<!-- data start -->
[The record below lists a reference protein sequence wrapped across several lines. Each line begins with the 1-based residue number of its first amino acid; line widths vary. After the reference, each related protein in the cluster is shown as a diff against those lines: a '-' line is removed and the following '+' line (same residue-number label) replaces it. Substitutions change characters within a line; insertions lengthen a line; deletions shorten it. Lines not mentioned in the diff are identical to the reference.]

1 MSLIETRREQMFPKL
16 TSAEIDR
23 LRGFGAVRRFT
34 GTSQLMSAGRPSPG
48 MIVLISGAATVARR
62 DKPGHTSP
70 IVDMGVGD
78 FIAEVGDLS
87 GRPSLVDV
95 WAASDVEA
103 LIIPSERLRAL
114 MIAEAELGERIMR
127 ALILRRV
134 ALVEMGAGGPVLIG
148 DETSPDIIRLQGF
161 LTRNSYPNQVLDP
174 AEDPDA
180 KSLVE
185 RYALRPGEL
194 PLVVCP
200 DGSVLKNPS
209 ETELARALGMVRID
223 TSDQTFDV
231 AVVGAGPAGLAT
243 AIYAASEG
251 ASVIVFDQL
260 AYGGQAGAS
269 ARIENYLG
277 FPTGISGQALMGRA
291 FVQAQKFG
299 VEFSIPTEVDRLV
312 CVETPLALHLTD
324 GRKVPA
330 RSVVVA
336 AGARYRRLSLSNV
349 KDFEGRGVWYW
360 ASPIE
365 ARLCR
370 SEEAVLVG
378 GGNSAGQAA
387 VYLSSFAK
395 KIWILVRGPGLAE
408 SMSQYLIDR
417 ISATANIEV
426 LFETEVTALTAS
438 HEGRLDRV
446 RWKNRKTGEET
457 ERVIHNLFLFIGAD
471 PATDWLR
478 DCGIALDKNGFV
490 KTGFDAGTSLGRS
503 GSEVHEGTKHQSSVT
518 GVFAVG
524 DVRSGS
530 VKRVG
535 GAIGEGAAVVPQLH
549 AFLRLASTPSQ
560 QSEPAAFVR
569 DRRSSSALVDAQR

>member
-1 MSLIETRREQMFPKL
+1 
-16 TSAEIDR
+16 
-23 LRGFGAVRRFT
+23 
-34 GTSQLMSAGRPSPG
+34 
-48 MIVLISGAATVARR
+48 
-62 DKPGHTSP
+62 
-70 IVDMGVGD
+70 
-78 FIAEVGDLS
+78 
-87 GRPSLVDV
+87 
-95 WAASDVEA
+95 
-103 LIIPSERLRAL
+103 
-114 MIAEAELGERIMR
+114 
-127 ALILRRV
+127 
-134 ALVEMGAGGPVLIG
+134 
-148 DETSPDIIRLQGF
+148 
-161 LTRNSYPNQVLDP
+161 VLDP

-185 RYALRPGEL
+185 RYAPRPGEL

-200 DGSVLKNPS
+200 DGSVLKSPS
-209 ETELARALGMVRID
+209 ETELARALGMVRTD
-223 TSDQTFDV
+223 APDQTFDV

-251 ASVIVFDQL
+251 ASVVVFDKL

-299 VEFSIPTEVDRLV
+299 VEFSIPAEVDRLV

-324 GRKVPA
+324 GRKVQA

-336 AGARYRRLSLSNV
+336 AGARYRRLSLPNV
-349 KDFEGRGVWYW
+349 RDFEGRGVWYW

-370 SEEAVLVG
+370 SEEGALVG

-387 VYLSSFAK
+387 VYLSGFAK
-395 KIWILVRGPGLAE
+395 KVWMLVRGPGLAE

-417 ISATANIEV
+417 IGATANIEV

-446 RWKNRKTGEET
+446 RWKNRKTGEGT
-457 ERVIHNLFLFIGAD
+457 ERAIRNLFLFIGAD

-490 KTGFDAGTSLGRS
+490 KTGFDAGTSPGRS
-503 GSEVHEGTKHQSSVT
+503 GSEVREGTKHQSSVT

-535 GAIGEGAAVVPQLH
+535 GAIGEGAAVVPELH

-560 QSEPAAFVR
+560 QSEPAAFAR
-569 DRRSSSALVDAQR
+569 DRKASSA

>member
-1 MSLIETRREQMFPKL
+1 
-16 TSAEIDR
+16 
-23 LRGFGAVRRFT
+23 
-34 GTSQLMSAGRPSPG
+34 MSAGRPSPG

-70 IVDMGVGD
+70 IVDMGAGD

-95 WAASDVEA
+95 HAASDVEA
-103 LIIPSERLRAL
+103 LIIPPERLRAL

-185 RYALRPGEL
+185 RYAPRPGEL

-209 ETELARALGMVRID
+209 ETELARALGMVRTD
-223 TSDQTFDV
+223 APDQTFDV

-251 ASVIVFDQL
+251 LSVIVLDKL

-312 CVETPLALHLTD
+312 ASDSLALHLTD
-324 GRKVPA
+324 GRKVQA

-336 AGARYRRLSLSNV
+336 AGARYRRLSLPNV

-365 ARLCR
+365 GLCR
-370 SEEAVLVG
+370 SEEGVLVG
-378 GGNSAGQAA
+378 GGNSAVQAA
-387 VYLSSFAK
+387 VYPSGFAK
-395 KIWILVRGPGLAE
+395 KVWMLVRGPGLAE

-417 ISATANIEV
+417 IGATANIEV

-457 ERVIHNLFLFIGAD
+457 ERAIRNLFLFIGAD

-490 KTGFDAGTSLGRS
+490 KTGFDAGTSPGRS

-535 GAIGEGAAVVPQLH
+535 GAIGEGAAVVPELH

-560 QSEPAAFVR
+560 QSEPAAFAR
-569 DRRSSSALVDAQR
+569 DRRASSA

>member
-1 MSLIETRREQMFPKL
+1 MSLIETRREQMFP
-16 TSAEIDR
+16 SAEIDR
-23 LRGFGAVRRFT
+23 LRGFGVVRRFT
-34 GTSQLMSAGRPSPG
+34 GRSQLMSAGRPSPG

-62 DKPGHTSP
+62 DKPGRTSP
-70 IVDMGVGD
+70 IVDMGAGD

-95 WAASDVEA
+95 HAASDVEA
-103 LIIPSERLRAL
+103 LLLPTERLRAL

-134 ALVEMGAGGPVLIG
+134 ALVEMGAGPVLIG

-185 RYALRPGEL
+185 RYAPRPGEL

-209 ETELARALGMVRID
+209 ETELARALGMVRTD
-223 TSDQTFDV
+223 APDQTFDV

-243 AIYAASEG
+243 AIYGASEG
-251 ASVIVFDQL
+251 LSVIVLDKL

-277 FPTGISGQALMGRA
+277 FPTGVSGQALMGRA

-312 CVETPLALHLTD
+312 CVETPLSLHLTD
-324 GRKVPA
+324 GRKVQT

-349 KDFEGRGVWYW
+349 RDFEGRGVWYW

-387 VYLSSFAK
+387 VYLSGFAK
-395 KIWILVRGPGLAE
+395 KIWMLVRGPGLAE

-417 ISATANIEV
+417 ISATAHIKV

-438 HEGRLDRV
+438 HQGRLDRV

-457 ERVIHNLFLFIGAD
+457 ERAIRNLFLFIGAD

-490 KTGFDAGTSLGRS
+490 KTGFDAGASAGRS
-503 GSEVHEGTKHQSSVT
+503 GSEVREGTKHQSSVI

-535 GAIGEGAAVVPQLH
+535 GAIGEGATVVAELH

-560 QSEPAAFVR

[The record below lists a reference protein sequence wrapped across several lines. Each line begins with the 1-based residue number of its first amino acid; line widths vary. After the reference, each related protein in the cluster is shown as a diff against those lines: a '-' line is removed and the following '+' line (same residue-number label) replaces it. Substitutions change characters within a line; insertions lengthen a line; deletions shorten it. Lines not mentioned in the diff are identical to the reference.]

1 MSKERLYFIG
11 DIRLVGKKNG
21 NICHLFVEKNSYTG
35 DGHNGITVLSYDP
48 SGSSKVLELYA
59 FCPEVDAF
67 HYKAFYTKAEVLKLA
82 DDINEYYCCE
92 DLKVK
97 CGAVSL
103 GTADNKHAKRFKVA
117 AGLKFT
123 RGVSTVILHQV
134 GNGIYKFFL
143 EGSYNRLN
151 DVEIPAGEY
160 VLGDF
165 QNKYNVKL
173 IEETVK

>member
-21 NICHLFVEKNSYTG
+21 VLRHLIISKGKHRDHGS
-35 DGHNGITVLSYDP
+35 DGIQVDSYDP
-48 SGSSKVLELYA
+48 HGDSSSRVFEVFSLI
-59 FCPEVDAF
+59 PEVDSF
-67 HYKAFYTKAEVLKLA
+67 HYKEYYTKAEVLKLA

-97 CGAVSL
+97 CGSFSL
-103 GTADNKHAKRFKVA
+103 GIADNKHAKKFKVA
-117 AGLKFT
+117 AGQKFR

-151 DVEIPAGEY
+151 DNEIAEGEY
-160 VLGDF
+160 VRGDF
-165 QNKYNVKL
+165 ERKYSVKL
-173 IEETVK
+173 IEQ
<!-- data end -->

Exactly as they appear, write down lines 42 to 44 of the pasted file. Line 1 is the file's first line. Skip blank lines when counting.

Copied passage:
387 VYLSSFAK
395 KIWILVRGPGLAE
408 SMSQYLIDR